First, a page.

I have been barbequing chicken on the grill to various degrees of edibility for over 50 years. It is one of the first things I learned – or attempted to learn – to cook. Some of it has been really good, while some of it turned out more like chicken flavored briquettes. I have finally learned – I think – how to cook great barbeque chicken every time.
In a word: S…L…O…W…
I have found that if you’re cooking on the grill and are in a rush to get dinner on or to serve company by a reasonable hour – don’t cook chicken. Cook steaks or chops or something that does not take time. This is especially true with a gas grill.
The old Weber charcoal grills were much more forgiving in that you could close the damper and quickly extinguish a Smokey The Bear-type fire on your grill. The problem with chicken – you see – is that has an immense amount of fat in its initial stages and fire and fat don’t see eye to eye. The fire almost always wins. The chicken explodes into flames if you cook too fast and too hot. By closing down the damper on a Weber, you deprive the fire of much needed oxygen and it simply sits there and sulks, and makes your chicken taste like concentrated smoke.
Gas grills don’t have those dampers with which to bail you out of trouble. A five-stage fire on the grill ends up in ordering a pizza for dinner.
However, if you cook slowly – like on the lowest settings until the fat has dripped off without becoming an inferno – you have a fighting chance.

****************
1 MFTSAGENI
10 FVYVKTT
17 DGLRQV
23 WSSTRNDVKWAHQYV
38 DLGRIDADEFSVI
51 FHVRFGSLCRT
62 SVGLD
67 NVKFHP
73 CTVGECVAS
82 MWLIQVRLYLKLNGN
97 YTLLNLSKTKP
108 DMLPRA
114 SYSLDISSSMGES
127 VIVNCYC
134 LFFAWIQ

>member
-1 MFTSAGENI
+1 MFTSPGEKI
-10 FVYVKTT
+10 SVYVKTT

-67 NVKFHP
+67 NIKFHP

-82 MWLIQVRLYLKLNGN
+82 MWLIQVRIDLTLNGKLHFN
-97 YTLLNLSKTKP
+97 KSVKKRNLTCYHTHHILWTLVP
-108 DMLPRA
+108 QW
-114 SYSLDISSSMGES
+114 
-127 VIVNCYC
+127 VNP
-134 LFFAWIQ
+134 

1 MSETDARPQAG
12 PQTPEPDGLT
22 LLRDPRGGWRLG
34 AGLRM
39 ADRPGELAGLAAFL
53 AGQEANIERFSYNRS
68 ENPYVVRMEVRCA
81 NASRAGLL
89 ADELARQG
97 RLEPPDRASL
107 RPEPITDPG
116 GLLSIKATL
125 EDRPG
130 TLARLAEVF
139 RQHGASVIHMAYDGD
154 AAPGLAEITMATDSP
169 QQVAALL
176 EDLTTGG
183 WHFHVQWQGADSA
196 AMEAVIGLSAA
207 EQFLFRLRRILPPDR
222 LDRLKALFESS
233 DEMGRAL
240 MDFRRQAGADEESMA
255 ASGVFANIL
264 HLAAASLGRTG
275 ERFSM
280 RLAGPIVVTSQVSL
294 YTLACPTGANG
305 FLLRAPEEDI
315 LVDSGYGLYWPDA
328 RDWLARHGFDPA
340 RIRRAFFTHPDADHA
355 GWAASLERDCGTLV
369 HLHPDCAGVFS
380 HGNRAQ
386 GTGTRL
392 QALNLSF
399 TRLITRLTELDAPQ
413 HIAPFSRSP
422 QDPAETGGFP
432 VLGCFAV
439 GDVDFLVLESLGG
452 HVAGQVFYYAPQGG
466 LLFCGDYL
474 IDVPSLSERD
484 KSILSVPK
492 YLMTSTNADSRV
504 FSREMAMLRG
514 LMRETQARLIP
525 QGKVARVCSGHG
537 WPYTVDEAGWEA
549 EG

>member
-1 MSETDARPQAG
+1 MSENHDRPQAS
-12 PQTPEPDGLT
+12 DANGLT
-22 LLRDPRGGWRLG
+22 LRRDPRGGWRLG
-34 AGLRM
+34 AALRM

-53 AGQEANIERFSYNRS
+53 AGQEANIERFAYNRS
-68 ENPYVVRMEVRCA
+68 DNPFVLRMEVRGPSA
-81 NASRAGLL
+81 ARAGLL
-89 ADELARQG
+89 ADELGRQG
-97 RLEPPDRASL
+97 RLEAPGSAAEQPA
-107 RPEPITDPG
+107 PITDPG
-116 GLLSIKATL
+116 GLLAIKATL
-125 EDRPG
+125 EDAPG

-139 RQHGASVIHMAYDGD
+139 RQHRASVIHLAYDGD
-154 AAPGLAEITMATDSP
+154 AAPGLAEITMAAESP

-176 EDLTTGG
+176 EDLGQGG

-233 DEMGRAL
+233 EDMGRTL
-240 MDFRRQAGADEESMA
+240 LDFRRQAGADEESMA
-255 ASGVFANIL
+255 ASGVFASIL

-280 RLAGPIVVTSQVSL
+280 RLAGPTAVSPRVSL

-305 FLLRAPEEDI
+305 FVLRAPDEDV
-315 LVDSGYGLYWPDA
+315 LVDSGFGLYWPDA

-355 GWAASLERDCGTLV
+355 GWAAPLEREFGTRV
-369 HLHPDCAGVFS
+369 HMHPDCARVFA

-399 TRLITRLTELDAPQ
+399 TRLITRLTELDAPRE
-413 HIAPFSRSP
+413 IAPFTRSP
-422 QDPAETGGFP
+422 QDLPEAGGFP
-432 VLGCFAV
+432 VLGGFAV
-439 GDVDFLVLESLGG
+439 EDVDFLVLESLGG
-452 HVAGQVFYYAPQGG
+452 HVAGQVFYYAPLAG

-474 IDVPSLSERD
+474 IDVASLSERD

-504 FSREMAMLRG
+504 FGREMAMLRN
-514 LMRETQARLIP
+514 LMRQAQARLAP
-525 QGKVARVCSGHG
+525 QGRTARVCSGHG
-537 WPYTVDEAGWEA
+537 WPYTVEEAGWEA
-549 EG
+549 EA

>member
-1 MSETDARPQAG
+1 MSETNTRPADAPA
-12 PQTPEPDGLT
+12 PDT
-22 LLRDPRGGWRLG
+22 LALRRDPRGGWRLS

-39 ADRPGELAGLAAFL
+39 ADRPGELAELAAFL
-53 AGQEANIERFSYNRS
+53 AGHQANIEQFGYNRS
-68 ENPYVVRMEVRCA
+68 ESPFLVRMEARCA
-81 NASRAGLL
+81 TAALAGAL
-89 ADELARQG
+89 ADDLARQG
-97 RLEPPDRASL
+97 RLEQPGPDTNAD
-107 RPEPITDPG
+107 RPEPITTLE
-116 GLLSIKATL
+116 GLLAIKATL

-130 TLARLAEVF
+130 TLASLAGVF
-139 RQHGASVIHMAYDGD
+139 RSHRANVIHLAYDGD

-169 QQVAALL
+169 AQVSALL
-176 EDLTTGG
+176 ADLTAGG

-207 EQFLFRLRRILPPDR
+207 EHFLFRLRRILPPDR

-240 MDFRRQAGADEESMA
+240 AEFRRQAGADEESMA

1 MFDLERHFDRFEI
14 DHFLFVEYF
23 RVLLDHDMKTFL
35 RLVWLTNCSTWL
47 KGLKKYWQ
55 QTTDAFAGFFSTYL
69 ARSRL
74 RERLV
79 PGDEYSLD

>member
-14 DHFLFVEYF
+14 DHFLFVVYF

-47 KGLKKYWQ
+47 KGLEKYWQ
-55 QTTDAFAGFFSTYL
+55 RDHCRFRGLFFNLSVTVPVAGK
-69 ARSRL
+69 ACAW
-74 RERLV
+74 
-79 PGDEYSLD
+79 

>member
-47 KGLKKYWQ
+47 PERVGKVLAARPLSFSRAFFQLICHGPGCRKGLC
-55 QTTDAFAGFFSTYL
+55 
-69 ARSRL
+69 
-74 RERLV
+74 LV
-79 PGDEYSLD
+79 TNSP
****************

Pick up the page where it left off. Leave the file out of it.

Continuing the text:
Also, when cooking chicken on a grill, you don’t have the luxury of going inside to check on a simmering pot of lima beans, because the grill knows when you’re not paying attention and that’s when it turns on the afterburners.
So make yourself a big cocktail at the outset, watch the grill and cook the chicken slowly, browning it only at the final stages.
Also, don’t baste the chicken until its almost done. Otherwise the angry flames will become a Burning Bush and engulf your chicken.
As for sauces? There is only one: North Carolina-style barbecue sauce, which you can whip up with a combination of salt, black pepper, red pepper, onion powder, cream of tartar, garlic salt, tabasco, celery salt, chili powder, cider vinegar and water…or you can order a package of Charley Mils Barbeque Sauce Mix, drop 2 tablespoons of that in a quart bottle of 2 parts vinegar and 1 part water and save a ton of time and effort, And it’s really good. You can order it online at www.AgriSupply.com, an agricultural supply house in Micro, NC.
When it comes to cooking barbeque chicken, patience is an especially good virtue.